Nissan Altima — Advancing the sedan

By Jim Meachen and Ted Biederman

We like sedans, particularly mid-sized sedans that offer just-right five-passenger size, useful cargo space, decent handling and performance, affordable gas mileage, family friendly prices (compared to crossovers), and pleasing styling. We are thankful that there are a few mostly Japanese companies who continue to advance sedan design despite American automakers’ best efforts to totally eliminate them from the marketplace.
Nissan is one of the companies that has not given up on sedans. Nissan officials say studies show that Gen Z and Gen Y buyers still favor sedans over crossovers.

The all-new sixth-generation 2019 Altima mid-sized sedan is example number one that Nissan intends to remain relevant in the segment. Not only is it the best Altima in the car’s quarter-century history, it’s  one of the best sedans on the road, showing vast improvements in several areas including performance, ride quality, standard amenities, and interior space. 

The Altima is endowed with two new engines, and for the first time it will be available with all-wheel drive. Standard on the 2019 Altima is a new 2.5-liter DOHC inline 4-cylinder direct injection engine rated at 188 horsepower (versus the previous 2.5-liter’s 179 hp) and 180 lb-ft of torque (versus the previous 177 lb-ft). More than just the gains in horsepower and torque, the new engine is more refined, quieter and offers improved fuel economy.

Replacing the previous-generation 3.5-liter V-6 engine is what Nissan says is the world’s first production-ready variable compression turbo inline 2.0-liter 4-cylinder, called the VC-Turbo. It delivers near V-6-level performance with 4-cylinder fuel economy. The engine makes 248 horsepower and 280 lb-ft of torque on premium fuel. It can burn regular, but with a slight reduction in horsepower. The new engine is available on Altima SR and Platinum front-wheel drive grades.

Both engines are paired with Nissan’s latest version of the continuously variable transmission (CVT) and although we aren’t big fans of CVTs in general, Nissan has done a good job making its transmission smooth and quiet.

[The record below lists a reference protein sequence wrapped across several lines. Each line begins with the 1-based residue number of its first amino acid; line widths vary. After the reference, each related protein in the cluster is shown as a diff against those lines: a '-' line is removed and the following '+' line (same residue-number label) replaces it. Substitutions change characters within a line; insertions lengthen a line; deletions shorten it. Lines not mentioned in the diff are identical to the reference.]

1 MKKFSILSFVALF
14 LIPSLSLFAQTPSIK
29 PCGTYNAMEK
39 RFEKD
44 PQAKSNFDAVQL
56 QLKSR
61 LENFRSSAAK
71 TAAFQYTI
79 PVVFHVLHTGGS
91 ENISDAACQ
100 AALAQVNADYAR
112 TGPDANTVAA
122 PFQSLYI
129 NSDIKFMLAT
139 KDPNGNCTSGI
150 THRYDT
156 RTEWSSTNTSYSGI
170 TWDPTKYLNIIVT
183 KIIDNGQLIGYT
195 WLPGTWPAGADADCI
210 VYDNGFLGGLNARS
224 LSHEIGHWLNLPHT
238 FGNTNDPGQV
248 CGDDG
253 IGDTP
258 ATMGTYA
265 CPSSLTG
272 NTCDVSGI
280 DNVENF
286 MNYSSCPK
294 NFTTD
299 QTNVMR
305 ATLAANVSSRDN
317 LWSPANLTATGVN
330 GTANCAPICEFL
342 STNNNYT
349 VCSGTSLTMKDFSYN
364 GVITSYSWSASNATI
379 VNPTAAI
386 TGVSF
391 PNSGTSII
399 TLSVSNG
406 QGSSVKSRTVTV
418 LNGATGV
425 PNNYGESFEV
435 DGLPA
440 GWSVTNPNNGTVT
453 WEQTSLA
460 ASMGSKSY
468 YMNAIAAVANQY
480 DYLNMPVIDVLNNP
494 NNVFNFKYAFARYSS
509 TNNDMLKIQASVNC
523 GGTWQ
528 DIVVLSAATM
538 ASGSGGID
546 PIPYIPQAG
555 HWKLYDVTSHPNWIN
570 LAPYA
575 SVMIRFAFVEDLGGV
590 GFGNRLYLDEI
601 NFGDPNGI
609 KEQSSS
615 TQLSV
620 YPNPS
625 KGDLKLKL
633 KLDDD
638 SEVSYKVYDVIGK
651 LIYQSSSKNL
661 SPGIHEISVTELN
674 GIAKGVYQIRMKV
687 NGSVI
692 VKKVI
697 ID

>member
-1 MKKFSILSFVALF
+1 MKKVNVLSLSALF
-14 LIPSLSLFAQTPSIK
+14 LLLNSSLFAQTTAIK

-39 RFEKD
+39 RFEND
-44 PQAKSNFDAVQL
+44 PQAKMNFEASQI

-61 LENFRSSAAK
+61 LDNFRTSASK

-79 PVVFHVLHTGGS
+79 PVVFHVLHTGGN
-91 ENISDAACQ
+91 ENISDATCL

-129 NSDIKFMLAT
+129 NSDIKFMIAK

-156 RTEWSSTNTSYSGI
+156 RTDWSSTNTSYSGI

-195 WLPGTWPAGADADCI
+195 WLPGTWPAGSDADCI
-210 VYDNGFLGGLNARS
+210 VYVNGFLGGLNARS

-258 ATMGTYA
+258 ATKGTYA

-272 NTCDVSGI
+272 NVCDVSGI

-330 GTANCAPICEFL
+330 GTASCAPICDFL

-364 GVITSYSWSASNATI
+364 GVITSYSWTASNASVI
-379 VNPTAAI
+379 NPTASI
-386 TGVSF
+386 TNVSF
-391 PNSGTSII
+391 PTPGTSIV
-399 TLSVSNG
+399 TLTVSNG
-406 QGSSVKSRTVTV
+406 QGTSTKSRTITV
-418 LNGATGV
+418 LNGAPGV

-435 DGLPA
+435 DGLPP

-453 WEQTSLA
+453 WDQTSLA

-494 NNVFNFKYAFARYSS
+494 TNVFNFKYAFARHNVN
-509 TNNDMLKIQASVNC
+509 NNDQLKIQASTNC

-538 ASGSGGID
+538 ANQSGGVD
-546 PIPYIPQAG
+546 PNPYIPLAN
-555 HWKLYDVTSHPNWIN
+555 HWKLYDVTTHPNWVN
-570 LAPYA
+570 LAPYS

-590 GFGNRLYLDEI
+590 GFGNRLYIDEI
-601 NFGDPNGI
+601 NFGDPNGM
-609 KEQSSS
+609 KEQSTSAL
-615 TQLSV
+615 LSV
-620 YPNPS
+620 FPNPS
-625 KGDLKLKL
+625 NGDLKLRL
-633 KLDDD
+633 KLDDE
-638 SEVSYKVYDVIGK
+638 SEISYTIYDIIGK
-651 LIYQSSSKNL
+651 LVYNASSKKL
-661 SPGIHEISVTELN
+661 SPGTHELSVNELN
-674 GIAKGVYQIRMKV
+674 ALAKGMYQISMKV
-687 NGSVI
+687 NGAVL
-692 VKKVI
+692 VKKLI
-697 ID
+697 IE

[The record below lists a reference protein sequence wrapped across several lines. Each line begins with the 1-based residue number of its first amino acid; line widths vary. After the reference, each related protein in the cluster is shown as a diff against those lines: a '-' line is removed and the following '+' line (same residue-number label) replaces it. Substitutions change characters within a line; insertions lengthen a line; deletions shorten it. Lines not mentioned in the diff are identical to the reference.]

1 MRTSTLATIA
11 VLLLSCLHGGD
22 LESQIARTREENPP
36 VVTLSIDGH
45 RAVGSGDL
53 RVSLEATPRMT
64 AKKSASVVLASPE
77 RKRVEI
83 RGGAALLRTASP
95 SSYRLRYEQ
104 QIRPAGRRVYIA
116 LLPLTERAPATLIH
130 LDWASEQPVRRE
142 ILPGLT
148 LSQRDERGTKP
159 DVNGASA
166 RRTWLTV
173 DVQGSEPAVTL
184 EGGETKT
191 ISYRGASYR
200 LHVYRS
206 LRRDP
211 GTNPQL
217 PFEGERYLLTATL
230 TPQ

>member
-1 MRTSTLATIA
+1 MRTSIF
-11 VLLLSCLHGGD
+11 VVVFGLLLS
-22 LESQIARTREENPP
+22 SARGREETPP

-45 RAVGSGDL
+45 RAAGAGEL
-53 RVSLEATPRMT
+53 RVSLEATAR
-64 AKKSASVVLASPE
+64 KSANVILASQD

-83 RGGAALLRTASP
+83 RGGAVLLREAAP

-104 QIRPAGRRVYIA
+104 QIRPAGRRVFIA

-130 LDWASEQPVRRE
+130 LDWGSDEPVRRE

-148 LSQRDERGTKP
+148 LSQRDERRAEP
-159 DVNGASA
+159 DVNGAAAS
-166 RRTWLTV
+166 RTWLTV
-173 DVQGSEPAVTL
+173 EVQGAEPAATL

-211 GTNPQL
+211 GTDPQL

We took the Platinum turbocharged trim level  on a 150-mile drive on winding roads around Santa Barbara last fall and found the engine strong and satisfying . We passed a couple of slow-moving vans in short passing zones without drama. There was ample power throughout the rev range as the Altima turbo’s engine note emitted a satisfying growl and you won”t be surprised to find the 2.0-liter Altima has been measured from 0-to-60 in about 6 seconds.

What we drove for a week around home was 2.5-liter engine, the one most people will purchase, and discovered that it performed as well as the new Camry’s 4-cylinder powerplant. When you need pedal-to-the metal performance for passing or merging the engine is pleasingly quiet, unlike the outgoing model, and can hustle you around and out of trouble with a measured time of about 8 seconds from 0-to-60.

A modern-looking instrument panel highlights the Altima’s interior design and emphasizes the cabin’s roomy, airy feeling. It’s uncluttered and functional. The wide door openings make for easy entry and exit, and there’s plenty of comfortable rear seat head and legroom. Cargo space in the trunk is adequate measured at 15.4 cubic feet.

Every 2019 Altima comes equipped with Apple CarPlay and Android Auto, standard Bluetooth hands-free phone system, streaming audio via Bluetooth, hands-free text messaging assistant, and Siri Eyes Free voice recognition. Available NissanConnect Services powered by SiriusXM provides compatible smartphone and smartwatch access to features such as remote engine start/stop, remote door lock/unlock, valet alert, and more. Additionally, certain remote features are accessible through the NissanConnect Services.

The range of safety and convenience features includes standard Automatic Emergency Braking (AEB), Intelligent Forward Collision Warning (I-FCW) and Intelligent Driver Alertness (I-DA). And very important to us included as standard equipment in the SR is blindspot monitoring with rear cross-traffic alert.

The Altima comes in five trim levels. We drove the sporty SR trim paired with the 2.5-liter engine. It comes with a sport-tuned suspension, transmission paddle shifters, LED headlights, and unique styling elements including carbon-fiber trim.

The Altima starts at $24,895 for the base S trim, but a lot of good stuff is available as standard equipment by moving up to the SR or SV trims including numerous driving aids such as adaptive cruise control for under $1,500 for the SR. All-wheel drive can be added to all trim levels of the 2.5-engine for $1,350.

Our SR test car with the Premium package (heated outside mirrors and heated front seats for $1,050) carried a bottom line of $27,665.

Base price: $24,895; as driven, $27,665
Engine: 2.5-liter 4-cylinder
Horsepower: 188 @ 6,000 rpm
Torque: 180 foot-pounds @ 3,600 rpm
Transmission: continuously variable
Drive: front wheel
Seating: 2/3
Wheelbase: 111.2 inches
Length: 192.9 inches
Curb weight: 3,290 pounds
Turning circle: 36.1 feet
Luggage capacity: 15.4 cubic feet
Fuel capacity: 16.2 gallons (regular)
EPA rating: 28 city, 39 highway, 32 combined
Also consider: Toyota Camry, Honda Accord, Hyundai Sonata

The Good
• Fuel efficient base engine
• Pleasing styling inside and out
• High level of safety equipment

The Bad
• AWD not available with larger engine

The Ugly
• No hybrid model available